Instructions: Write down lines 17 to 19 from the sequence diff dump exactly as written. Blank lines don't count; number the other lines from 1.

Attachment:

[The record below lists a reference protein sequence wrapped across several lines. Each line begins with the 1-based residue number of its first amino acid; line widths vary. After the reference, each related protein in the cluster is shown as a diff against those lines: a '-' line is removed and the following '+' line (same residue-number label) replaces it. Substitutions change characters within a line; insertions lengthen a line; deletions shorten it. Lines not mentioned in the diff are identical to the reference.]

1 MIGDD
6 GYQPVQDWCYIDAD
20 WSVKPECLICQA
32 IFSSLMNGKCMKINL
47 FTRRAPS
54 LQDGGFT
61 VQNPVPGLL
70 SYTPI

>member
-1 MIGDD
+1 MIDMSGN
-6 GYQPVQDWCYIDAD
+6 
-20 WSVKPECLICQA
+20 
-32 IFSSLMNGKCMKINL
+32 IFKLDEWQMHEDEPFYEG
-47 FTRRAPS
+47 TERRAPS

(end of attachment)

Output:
-32 IFSSLMNGKCMKINL
+32 IFKLDEWQMHEDEPFYEG
-47 FTRRAPS